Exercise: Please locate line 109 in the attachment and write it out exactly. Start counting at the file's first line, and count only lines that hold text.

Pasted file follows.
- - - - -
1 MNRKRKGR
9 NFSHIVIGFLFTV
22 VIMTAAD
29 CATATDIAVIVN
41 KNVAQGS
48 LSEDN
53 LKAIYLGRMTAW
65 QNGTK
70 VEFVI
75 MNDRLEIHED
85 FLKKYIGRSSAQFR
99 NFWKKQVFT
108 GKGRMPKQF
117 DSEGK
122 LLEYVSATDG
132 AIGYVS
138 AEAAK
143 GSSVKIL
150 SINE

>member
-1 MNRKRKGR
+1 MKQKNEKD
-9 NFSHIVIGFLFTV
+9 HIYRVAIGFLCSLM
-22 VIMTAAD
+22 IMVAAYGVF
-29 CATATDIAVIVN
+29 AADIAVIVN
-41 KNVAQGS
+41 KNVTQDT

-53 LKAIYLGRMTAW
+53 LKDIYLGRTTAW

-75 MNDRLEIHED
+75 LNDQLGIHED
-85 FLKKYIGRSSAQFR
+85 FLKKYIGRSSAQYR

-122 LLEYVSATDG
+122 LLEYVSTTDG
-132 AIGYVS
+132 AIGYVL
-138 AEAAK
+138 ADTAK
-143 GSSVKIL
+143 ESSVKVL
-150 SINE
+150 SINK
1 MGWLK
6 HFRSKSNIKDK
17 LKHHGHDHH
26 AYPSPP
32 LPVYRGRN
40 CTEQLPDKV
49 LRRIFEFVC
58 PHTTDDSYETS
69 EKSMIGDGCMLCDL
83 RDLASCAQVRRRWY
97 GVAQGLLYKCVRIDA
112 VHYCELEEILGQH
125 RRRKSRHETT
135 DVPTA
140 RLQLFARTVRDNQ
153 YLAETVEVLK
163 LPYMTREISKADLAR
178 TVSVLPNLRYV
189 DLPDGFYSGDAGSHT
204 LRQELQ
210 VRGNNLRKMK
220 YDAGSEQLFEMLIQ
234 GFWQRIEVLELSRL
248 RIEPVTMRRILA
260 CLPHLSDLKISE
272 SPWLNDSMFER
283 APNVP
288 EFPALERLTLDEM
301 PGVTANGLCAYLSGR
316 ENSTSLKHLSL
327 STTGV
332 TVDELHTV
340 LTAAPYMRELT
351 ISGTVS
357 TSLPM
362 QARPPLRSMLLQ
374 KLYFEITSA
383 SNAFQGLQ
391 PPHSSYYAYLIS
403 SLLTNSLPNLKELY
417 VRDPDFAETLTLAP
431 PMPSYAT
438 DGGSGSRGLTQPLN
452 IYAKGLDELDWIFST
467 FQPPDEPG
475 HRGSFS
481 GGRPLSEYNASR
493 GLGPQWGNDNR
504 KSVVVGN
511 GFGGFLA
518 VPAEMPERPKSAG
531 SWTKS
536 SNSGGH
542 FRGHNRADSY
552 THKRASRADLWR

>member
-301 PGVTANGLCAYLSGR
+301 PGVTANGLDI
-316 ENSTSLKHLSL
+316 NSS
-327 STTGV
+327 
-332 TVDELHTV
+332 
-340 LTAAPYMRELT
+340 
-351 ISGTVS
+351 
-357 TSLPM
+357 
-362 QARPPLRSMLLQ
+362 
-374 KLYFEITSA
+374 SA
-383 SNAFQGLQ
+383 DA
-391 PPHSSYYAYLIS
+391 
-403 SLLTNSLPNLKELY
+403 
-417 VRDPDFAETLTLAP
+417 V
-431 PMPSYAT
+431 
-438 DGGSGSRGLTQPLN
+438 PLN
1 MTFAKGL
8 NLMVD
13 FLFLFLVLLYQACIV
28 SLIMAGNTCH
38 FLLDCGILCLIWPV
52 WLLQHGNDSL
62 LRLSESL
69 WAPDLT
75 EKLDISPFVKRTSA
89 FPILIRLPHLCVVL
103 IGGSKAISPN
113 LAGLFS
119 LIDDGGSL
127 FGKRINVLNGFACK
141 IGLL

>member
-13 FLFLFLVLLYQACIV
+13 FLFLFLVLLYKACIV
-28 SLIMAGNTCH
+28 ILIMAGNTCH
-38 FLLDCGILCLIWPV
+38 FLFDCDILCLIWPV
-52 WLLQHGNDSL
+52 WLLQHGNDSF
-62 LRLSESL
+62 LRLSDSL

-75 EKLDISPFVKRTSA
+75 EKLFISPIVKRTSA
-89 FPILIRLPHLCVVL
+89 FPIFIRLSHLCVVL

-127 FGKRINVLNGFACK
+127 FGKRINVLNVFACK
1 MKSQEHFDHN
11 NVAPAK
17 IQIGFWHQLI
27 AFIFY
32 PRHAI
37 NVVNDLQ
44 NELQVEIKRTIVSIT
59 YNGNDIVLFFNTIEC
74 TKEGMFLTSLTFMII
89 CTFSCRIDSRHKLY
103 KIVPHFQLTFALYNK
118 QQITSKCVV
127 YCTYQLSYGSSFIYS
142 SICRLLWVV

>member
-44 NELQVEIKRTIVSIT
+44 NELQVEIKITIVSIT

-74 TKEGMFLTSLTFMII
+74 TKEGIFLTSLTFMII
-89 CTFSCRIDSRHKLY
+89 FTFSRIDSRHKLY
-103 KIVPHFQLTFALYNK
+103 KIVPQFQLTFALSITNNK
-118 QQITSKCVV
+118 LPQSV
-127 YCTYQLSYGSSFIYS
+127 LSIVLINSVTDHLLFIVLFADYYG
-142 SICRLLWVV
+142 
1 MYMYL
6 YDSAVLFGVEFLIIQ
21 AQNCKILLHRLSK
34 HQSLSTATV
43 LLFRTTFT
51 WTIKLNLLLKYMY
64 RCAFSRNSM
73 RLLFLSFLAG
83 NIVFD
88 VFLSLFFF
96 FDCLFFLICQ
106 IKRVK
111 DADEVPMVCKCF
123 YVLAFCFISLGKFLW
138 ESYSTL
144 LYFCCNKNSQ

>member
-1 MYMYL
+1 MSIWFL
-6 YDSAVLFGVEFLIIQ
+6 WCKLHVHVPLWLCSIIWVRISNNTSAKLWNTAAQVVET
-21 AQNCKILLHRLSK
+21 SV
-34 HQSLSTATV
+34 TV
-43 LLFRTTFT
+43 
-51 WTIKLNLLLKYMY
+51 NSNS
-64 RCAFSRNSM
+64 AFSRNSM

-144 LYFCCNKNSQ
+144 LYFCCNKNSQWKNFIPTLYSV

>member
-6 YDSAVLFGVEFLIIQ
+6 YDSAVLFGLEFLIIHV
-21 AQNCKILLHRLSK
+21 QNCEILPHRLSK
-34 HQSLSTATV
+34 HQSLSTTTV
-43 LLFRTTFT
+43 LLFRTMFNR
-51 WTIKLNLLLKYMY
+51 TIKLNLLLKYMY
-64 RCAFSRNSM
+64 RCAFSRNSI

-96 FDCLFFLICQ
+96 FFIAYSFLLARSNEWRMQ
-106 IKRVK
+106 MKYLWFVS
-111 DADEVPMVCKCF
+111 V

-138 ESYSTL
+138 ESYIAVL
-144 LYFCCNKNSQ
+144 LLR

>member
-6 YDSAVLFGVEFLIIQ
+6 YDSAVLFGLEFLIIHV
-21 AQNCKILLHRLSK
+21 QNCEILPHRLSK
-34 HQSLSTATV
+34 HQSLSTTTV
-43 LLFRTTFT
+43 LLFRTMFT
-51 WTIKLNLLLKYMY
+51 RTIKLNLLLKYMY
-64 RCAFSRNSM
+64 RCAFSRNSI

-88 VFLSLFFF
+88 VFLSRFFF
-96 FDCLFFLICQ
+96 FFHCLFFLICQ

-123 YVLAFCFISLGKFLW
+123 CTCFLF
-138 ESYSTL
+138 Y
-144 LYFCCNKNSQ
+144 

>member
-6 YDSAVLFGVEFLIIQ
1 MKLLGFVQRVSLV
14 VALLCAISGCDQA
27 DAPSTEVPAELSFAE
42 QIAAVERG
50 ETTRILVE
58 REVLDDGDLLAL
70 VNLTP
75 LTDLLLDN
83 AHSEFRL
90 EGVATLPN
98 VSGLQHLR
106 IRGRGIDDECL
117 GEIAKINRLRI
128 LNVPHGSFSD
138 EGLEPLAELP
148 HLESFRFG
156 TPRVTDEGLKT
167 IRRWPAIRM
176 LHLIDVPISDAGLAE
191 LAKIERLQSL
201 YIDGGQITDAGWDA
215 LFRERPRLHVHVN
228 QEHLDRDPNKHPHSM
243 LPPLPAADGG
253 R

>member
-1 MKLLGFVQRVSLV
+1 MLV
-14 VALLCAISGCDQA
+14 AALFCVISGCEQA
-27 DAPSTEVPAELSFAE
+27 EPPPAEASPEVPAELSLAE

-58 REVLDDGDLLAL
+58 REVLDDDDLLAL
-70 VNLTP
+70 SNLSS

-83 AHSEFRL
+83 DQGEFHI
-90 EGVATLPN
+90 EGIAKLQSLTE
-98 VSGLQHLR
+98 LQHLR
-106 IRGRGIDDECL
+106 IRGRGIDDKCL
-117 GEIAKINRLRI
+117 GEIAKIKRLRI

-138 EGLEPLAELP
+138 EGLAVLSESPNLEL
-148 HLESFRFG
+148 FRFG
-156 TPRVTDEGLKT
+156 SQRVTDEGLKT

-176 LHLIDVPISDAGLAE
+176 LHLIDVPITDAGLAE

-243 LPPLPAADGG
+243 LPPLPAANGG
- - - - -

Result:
-332 TVDELHTV